Where did you record your new album Rush to Relax?

Just in our rehearsal studio where we jam every week. It’s nothing fancy. We just wanted to be somewhere where we were comfortable. I find with our band the best we play is almost the more relaxed we are. We didn’t want it to feel like a recording session where you’ve got to go into a recording studio and you maybe don’t play as naturally as you should. So we just had our normal band practice and took all of the gear and didn’t make a big deal out of it and we just pressed record and tried to make it as inconspicuous as possible.

You recorded the album in six hours. How much thought goes into your songs before you record them?

By the time we actually do record, most of these songs have been practiced over a few months, it’s not like we’re writing songs in a studio on the day. There’s probably one or two that we purposely left a bit open ended to allow for a bit of improvisation in the middle and stuff like that. Mainly all we’ve got to do is walk in there and play our songs well. Which if you’re in a band shouldn’t be that hard.

Is that how you’ve always approached writing and recording?

Definitely. We’ve never wanted to overly polish things or make them perfect. I think we’d rather sacrifice perfection for keeping things energetic.

For a band that gets a lot of critical attention, you all still seem pretty grounded. Why do you think that is?

Maybe because we started a bit older as people so our heads were a bit more together. Our goals are different; we’re not trying to become famous or anything. Our only goal is to have fun doing it, so we’ve never had to really deal with the industry trappings. There are things that might change who you are that we have no interest in. We’ve been lucky enough to do things at our own pace and not worry about all those other things.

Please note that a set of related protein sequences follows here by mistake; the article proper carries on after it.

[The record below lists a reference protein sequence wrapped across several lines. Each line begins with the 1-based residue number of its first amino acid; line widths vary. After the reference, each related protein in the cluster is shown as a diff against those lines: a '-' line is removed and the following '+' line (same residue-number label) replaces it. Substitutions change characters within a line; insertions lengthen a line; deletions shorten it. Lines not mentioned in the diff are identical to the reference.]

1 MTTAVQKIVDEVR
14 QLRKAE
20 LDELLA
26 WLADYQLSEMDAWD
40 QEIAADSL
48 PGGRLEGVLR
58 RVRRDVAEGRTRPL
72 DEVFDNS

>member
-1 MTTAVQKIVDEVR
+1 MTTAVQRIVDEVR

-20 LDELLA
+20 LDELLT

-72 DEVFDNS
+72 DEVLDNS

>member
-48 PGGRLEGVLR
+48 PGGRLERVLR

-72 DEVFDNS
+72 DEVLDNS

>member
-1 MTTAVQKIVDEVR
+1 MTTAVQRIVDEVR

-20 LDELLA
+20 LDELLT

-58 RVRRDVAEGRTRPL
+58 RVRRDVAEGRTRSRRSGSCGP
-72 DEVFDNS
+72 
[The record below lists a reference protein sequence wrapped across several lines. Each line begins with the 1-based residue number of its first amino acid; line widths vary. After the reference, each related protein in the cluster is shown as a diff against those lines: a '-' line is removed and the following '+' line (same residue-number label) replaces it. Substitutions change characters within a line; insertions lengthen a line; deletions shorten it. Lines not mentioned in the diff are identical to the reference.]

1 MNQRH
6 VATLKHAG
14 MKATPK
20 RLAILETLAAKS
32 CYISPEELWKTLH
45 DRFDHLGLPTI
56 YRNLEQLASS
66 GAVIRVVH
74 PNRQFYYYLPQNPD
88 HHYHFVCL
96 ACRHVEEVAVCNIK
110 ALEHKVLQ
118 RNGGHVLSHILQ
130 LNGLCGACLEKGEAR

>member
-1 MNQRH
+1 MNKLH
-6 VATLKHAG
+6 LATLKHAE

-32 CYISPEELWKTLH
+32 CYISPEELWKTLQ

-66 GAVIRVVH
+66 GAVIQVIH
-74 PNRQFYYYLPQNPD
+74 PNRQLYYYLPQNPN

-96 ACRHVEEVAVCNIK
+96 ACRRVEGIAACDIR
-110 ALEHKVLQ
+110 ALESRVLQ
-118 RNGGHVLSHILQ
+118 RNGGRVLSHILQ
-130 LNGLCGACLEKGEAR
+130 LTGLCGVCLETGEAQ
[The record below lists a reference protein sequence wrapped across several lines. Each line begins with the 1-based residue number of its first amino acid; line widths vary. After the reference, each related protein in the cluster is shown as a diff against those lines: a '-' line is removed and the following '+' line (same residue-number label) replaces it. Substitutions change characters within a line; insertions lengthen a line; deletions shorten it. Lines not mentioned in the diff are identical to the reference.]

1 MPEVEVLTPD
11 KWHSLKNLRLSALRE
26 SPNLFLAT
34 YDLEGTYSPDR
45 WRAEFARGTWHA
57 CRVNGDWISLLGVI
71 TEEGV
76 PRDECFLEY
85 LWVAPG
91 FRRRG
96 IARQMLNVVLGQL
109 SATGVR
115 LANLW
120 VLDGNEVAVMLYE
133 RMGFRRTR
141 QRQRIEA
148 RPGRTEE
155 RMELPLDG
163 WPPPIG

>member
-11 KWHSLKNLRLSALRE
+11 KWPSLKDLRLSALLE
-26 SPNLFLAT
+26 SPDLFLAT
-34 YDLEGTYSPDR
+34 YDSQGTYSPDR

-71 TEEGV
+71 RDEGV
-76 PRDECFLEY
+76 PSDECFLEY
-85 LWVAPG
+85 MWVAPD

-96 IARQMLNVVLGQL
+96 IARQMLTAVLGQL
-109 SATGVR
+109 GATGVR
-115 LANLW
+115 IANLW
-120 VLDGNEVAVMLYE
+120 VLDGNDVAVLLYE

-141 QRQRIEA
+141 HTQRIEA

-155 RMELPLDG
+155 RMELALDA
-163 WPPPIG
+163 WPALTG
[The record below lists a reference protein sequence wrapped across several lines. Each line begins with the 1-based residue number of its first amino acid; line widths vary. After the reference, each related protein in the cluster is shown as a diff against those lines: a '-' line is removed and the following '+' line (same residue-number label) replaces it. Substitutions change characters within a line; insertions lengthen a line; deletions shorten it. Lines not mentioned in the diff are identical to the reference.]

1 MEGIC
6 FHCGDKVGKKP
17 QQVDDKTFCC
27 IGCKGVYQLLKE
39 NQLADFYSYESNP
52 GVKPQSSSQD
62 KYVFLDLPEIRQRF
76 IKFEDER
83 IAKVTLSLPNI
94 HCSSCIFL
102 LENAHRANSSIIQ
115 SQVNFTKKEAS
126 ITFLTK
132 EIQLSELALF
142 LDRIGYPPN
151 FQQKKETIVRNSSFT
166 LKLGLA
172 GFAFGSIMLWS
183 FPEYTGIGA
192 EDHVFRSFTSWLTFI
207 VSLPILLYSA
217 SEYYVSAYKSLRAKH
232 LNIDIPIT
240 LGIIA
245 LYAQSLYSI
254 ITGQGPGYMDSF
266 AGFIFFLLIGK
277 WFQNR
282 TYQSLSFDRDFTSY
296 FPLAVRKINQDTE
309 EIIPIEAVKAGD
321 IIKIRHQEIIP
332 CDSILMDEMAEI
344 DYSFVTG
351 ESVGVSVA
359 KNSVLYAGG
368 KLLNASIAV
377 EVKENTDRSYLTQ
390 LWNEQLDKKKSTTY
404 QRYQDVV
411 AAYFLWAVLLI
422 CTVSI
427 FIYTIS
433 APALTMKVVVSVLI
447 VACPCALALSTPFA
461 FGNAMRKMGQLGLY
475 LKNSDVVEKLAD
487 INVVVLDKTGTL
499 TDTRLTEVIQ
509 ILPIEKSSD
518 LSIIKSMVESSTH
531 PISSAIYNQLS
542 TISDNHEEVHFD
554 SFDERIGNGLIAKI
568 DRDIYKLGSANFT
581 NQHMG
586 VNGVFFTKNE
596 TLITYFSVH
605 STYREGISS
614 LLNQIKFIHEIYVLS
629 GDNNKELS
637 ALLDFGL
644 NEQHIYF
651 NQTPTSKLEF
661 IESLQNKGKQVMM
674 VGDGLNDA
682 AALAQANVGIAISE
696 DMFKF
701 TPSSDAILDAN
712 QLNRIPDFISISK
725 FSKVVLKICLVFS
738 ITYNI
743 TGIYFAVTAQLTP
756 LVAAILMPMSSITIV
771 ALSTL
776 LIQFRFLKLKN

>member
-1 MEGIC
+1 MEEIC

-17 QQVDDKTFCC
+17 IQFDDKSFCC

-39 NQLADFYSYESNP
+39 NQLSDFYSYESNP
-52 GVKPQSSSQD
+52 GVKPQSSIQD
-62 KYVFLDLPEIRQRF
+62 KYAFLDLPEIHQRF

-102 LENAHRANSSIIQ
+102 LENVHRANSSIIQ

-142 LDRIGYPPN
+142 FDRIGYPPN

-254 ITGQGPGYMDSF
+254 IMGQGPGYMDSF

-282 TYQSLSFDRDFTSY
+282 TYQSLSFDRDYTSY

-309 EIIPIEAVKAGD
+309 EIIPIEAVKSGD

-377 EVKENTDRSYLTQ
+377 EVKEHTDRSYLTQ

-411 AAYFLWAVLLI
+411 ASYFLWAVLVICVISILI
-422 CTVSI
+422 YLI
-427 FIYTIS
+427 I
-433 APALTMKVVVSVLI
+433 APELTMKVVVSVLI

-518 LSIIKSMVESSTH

So I guess it’s that thing of saying you’re doing it for yourself and then actually meaning it?

Yeah, totally. It’s strange because it’s that attitude that people like and has sort of made us more popular.

You’re heading over to the States later this year. How often do you get over there to perform?

Like I was saying before, we don’t get to travel that much. I think we went late 2007 when we’d just put out our first album, but we didn’t really have a record out there and no one really knew who we were. It still went really well and we put out a couple of 7”’s so some people were aware we were around. Since that time all three of our albums have come out in America and people are talking about us so I think this tour should be bigger. So yeah, it’s only the second time we would have played there.

Do you like that experience of trying to convert people?

Yeah, it’s good. I think in Melbourne especially we’ve really reached a point where people love us so it’s nice to go somewhere where you’ve got to work a bit hard again and prove yourself. Have a bit of a healthy uphill battle.

I had a bit of trouble finding out whether or not you’d played here in NZ before?

No, we’ve been pretty bad. We only got to Tasmania for the first time a couple of weeks ago. We’re really slow like that. We just don’t travel that much. But we have been talking about it and we’d love to.

If you woke up tomorrow and decided you wanted to be complete rock star asshole, what would you go out and buy?

What would I go out and buy? Oh man. I’m too sensible. I think we’re really bad at being rock stars. There are no zany stories of excess or anything. I can’t even think about it properly. I’d probably go on holiday.

I guess that sums you guys up pretty well.

Yeah, I wouldn’t even know how to be an excessive rock star if I tried.

Gareth Meade